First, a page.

A couple of weeks ago we took Combat Cards to Insomnia 62, a video and board games convention (with a side in cosplay and general geekery) at the NEC.
Along with a closed beta test and appearing on Games Workshop’s Twitch channel, Combat Cards is now starting to be shown to and played by members of the public – something that’s always nerve wracking for game devs. We run playtests throughout development, but those are ‘controlled’, and are very different to putting the game in the hands of the fans!
Spoiler alert: It went really well, with Warhammer 40,000 fans loving the game, and card game players being intrigued by our gameplay. This is exactly what we hoped for, but was by no means guaranteed. You always have a vision for your game and an audience in mind, but until you begin showing it to people you have no idea if it’s going to resonate or fall flat.
So the show was a success for us, but that got me thinking about what do I mean by a show being ‘a success’?
It’s an interesting question because, as a developer there’s always a cost to attending a convention – in terms of money and the time taken to prepare everything, plus losing your staff for several days to set up, man the stand, etc. This means you need a clear goal for attending (and apologies if this is all very ‘business speak-y’, but when you’re a small studio like Well Played Games this sort of thing can make or break your company).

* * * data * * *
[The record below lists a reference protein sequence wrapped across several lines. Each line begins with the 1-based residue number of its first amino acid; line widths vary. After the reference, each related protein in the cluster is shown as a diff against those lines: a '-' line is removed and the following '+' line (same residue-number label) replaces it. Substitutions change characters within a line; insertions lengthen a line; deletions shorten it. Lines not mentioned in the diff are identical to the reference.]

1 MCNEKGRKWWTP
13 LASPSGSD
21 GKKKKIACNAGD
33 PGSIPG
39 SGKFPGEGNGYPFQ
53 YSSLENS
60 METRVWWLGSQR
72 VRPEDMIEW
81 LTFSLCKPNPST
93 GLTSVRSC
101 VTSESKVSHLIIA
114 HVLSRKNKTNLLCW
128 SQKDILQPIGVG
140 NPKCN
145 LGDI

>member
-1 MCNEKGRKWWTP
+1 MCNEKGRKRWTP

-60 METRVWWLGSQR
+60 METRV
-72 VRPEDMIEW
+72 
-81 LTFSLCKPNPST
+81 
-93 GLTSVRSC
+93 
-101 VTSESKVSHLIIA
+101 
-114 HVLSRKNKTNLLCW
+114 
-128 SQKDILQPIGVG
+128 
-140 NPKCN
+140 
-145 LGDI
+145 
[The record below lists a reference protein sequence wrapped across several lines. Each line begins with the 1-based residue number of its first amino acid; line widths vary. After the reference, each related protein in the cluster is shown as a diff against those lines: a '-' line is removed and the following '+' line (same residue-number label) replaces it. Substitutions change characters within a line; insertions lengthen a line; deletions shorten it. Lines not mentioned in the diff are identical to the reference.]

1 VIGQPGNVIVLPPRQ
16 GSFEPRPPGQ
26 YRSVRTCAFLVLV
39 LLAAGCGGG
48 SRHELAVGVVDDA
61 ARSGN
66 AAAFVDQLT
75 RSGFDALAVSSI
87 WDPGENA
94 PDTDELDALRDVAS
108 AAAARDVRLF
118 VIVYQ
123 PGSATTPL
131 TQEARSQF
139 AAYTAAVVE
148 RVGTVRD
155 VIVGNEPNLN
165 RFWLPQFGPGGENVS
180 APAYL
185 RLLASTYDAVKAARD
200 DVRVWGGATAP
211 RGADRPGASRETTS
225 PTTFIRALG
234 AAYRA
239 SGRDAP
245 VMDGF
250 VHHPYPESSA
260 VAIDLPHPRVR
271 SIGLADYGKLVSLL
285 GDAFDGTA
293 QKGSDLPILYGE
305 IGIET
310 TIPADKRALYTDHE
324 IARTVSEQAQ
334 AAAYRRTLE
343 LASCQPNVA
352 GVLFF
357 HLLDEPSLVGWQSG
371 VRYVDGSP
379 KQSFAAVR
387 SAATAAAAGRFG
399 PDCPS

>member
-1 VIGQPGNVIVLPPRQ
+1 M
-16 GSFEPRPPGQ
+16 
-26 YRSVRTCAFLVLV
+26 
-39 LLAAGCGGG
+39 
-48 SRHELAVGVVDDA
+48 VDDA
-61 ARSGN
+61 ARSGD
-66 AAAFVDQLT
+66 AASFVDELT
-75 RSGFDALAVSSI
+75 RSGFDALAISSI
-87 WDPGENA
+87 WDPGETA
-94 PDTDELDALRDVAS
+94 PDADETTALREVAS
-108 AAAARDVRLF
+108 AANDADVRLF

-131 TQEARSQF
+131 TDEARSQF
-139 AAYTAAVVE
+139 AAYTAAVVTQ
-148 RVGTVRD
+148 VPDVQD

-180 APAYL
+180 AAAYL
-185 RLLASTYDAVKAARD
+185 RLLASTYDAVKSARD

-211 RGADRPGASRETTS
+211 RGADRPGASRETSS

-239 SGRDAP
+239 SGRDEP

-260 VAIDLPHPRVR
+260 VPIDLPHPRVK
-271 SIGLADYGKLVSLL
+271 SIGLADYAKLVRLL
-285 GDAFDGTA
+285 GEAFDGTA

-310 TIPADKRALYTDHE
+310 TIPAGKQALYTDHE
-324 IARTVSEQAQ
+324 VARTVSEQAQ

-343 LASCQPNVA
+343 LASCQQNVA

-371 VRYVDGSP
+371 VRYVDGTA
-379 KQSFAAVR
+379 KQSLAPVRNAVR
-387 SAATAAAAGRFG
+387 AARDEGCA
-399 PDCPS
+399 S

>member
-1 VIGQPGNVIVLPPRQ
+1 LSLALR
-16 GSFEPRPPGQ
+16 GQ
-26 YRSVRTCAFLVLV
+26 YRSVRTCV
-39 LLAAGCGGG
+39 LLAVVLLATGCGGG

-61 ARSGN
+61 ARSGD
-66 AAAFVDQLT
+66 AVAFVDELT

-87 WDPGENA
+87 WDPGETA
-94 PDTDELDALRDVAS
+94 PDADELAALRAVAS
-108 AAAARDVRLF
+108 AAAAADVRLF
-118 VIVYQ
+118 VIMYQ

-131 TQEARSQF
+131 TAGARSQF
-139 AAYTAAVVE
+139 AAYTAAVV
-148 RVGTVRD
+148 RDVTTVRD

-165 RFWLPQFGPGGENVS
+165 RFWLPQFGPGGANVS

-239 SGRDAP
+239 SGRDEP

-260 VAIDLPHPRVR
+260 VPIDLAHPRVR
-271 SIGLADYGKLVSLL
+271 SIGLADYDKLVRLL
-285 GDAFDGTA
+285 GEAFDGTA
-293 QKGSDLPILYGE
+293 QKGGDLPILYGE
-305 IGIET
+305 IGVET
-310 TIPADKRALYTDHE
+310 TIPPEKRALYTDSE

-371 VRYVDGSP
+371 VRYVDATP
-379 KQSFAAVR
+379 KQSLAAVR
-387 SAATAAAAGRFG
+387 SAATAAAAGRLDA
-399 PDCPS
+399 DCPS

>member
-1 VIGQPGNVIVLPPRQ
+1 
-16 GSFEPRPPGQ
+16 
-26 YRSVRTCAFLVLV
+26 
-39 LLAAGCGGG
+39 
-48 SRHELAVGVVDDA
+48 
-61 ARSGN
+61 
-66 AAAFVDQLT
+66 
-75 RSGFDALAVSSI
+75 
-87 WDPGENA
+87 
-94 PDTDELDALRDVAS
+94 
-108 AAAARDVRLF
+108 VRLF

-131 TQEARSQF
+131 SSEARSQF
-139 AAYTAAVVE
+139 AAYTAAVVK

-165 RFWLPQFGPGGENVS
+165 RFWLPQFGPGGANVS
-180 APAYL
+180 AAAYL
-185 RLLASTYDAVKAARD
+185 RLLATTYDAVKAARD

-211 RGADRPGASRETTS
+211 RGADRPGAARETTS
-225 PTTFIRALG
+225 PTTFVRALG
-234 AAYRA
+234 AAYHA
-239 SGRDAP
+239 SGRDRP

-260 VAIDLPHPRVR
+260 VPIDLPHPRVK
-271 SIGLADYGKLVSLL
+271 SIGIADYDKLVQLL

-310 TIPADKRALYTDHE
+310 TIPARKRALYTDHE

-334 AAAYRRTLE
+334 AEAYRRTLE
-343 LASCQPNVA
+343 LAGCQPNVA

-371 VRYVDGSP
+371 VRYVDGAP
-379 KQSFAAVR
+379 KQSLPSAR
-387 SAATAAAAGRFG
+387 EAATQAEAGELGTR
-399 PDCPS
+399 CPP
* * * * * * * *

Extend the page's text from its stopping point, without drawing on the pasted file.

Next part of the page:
So, it make sense to work out your goals for that show – after all, if you don’t have a goal for attending then why pay that cost to take your game? With that in mind, we went to Insomnia with the goals of:
Show the game to 40K fans
- As well as simply letting people know that Combat Cards is coming out, we wanted to see what our key audience thought of it. After all, if we’ve annoyed or disappointed these guys then we could be in trouble, and probably need to make big changes to our game.
- Fortunately, both young and veteran 40K fans liked the game, with current players recognising the latest miniatures, and older players remembering the original Combat Cards from the 1980’s and ‘90’s.
Show the game to card game players
- We also wanted to see what card game players who may not know the 40K brand thought of the game. This show was our first chance to see if we’d balanced Combat Cards’ accesibility (how easy it is to pick up and play) with its depth (whether it keeps you engaged).
- We got some really useful feedback here, and on the whole, players seemed to enjoy the things we’re doing differently to other cards games, and picked up how to play pretty quickly.
Test the game
- Along with the closed beta we ran, this was a chance for us to see where players got stuck or confused, particularly in our ‘FTUE’. This ridiculous sounding term is how mobile game devs refer to the ‘First Time User Experience’ – i.e. what you see and do the first time you play a game. This area is absolutely critical to mobile games, so I’ll be looking at it in more detail in a later post.
- We made a load of notes from watching hundreds of players try the game which, together with the great feedback we got from our beta testers, has given us plenty of ways to tweak and polish the beginning of Combat Cards.
So a big thanks to anyone who played the game at Insomnia (or participated in the beta test). As well as getting to try a new game, you guys really helped us to work out which areas needed to be improved and polished. And next time you’re in a queue to try a game at a convention, you can pass the time by trying to work out what the company’s goal is in bringing that game along.